The next morning I participated in the 21km Freestyle Ski Event. Let me see, I was sore, tired, waxed incorrectly and oh yes, I hadn't skied in about a month before the event, so needless to say it was H-A-R-D. :) But I did have a great time, saw friends and got in a great workout...for 30minutes!

Thank you to everyone at Wisconsin Sports Development Corporation and the Badger State Winter Games for their help and support! I look forward to working with you at the summer games in June!

++++++++

Rockin' Out In February -

Early season triathlon training is rockin' right now. I have been rolling for about 4 weeks and the body is feeling great. I had a few questions this year as to where my fitness would be when I started back up again and how long my fitness would take to come back. But those questions have been answered rather quickly with a "pretty good" and "not very long."

I attribute this to a few things:

#1 Staying consistent with my low volume training. Even though I only completed a few sessions in each sport, each week, I did it every week without extended breaks in training. I use masters swimming twice per week, 2 bikes and 2-3 runs to keep me moving.

#2 Cross Training. I skied a bit more this year(before January 10th:) and though I never got "fit" on the hippie stix, I was able to get a good dose of steady state training in most weeks. This helped me out immensely and eliminated the need to sit on the trainer for more than 90minutes.

#3 Not placing excess pressure on myself to hit certain numbers or paces makes a world of difference. I complete the sessions with targets and goals, but don't sweat it if I dont make them...if I am training like a donkey, then hee-haw.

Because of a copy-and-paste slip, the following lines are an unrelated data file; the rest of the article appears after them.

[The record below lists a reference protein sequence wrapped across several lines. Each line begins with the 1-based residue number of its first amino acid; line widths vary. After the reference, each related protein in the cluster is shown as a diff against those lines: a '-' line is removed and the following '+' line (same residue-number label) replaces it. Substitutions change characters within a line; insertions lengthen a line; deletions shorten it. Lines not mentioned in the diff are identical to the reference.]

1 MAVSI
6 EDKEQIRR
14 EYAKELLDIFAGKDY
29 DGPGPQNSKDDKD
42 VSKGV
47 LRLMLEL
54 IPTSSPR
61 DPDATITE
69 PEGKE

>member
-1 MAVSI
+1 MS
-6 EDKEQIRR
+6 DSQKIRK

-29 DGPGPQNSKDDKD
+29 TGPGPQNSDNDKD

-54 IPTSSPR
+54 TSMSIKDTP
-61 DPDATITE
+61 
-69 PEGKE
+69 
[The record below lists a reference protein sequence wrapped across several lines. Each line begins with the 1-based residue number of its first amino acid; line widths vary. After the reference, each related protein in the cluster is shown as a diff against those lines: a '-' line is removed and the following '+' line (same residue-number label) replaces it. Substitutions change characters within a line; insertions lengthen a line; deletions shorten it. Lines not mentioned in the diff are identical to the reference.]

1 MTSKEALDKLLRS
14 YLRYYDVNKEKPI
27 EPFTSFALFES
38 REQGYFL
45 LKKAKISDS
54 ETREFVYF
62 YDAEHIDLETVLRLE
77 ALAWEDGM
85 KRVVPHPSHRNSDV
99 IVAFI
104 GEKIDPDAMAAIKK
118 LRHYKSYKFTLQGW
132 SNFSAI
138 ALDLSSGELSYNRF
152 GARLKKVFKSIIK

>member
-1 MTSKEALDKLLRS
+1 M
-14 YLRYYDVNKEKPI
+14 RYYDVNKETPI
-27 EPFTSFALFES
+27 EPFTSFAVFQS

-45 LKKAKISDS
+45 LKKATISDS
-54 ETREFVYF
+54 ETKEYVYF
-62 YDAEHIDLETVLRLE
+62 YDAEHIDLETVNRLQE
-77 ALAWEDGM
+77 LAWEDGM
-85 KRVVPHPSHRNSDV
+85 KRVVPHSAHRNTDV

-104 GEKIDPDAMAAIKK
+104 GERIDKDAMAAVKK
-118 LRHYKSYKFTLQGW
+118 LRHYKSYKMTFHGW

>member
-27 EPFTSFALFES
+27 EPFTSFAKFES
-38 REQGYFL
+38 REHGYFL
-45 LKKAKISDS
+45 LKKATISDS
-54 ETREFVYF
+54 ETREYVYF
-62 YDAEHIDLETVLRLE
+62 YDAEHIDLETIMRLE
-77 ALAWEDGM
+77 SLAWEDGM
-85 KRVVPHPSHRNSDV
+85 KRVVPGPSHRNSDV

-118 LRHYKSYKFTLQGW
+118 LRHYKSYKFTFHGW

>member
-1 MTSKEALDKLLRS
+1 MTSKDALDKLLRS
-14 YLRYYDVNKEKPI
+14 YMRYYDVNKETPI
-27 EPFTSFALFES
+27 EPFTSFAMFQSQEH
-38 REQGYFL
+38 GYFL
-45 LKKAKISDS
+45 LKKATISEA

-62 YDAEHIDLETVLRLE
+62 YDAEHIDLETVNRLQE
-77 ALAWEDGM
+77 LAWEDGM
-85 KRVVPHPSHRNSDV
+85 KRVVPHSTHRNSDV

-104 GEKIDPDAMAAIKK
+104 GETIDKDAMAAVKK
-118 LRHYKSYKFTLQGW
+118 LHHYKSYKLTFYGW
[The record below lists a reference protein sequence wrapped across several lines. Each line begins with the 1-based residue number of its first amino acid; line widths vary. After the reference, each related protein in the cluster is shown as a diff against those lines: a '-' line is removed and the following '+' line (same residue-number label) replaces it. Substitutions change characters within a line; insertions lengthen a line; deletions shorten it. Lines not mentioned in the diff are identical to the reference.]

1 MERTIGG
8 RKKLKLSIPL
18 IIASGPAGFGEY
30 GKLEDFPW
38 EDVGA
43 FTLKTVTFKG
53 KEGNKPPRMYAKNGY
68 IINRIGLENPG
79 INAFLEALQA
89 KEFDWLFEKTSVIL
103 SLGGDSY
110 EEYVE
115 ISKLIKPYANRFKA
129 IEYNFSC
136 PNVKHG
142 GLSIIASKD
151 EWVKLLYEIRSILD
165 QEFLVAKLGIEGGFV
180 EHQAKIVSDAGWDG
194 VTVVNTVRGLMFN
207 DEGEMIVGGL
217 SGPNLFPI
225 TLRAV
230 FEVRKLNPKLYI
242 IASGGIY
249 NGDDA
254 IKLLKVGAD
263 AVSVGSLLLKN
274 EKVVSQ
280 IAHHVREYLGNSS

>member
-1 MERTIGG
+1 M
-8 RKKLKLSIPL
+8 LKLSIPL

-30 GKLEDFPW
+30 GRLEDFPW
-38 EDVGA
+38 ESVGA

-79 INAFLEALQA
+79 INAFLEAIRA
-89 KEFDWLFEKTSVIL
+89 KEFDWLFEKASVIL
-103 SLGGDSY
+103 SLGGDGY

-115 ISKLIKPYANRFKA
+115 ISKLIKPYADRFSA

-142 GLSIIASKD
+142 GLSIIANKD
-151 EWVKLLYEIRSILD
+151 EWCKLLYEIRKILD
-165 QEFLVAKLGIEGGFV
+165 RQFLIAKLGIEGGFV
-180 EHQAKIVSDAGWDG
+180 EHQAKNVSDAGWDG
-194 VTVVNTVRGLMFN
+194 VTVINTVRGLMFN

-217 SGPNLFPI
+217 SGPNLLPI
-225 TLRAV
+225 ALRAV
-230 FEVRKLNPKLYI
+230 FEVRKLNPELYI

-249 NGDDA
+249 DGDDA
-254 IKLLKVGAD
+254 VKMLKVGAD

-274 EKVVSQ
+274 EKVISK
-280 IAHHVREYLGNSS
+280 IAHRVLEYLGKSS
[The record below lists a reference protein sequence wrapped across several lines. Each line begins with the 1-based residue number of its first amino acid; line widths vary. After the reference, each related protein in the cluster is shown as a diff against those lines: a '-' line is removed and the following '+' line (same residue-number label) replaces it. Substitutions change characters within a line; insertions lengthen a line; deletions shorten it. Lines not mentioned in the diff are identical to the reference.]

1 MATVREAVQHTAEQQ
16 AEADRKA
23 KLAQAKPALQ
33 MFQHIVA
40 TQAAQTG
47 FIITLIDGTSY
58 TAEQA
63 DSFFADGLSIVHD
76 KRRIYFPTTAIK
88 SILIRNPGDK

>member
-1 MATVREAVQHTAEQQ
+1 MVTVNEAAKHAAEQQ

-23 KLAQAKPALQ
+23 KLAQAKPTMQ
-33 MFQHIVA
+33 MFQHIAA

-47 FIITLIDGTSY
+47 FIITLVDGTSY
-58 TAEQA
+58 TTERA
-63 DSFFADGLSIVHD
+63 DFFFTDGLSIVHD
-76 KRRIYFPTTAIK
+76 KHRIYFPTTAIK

What's Next?

Well, whatever it is, it will not be anything outside. We just got done with our 160th snowstorm for the year and riding outside is going to have to wait for these 2+ feet of snow to melt. For now I have great training partners, masters to make me swim and my mojo, which is also known as motivation. Actually my motivation is higher this year, than it has been since 2007. I am really looking forward to racing.


Coaching, Camps and Events:

I have 5 spots left for personal coaching this season. I am guessing they will fill before April, so if you are interested, please drop me a line.

Check out my camps and clinic's page over on www.blakebecker.com I am running 3 training camps this summer for athletes ranging in ability to first timer, to elite.

Make sure to tune into 100.5 FM ESPN Madison/Milwaukee for regular segments on training, racing and events.

Tomorrow:

Come to Trek Bicycle Stores Eastside location at 6:30pm for the Speed Concept night. There will be free beer, food and a few prototypes of the new Speed Concept Time Trial bike that will be available for 2011.